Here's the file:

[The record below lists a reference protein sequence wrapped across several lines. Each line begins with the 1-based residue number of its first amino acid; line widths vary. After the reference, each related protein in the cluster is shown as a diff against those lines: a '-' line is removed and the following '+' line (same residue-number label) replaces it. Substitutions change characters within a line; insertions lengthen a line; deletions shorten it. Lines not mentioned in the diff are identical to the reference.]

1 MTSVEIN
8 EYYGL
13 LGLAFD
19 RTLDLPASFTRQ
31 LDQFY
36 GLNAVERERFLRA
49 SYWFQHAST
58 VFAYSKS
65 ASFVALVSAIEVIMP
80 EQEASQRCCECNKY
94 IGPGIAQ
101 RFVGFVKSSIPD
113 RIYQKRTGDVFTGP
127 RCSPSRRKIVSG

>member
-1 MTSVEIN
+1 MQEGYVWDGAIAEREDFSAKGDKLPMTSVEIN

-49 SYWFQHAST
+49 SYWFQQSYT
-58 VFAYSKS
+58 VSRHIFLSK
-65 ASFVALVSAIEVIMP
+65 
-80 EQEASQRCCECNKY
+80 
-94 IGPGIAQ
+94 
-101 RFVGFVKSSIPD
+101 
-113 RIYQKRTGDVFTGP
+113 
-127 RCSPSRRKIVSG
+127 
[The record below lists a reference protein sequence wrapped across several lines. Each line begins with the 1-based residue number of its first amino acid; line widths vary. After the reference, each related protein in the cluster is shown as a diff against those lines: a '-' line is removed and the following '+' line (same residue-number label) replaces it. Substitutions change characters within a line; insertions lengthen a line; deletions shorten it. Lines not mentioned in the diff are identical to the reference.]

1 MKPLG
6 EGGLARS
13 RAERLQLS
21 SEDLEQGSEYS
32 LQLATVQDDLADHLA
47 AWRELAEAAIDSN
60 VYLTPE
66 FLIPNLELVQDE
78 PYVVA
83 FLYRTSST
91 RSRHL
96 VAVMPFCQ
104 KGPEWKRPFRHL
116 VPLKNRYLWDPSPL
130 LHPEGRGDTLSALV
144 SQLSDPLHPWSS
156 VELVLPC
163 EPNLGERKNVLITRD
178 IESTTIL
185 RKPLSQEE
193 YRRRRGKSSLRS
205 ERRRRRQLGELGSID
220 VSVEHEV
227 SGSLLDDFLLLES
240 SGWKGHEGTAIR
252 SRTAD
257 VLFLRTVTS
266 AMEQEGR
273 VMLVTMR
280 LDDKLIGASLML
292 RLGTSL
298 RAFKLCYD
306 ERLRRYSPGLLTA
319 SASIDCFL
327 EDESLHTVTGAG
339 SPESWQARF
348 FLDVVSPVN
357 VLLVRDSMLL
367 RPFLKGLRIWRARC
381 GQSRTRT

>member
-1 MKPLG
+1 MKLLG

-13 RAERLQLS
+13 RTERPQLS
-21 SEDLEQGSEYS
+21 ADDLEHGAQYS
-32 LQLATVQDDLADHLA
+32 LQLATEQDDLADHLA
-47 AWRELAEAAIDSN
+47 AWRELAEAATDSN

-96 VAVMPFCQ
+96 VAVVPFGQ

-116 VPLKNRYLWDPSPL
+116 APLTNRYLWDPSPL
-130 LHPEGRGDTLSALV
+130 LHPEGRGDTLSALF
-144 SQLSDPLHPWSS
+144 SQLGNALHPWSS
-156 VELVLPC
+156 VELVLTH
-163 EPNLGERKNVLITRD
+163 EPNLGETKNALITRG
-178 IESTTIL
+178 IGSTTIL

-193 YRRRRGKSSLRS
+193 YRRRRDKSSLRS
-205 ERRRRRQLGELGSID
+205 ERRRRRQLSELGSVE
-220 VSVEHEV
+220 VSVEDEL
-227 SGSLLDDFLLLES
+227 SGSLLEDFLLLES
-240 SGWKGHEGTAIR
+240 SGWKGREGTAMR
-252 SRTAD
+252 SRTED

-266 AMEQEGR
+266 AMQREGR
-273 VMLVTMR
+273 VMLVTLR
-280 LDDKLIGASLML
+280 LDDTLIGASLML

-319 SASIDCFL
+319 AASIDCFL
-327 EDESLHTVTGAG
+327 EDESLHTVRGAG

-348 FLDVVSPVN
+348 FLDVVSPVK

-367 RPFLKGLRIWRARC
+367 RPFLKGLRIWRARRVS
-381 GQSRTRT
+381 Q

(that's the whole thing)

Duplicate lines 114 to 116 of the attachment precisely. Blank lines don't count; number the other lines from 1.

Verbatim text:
+266 AMQREGR
-273 VMLVTMR
+273 VMLVTLR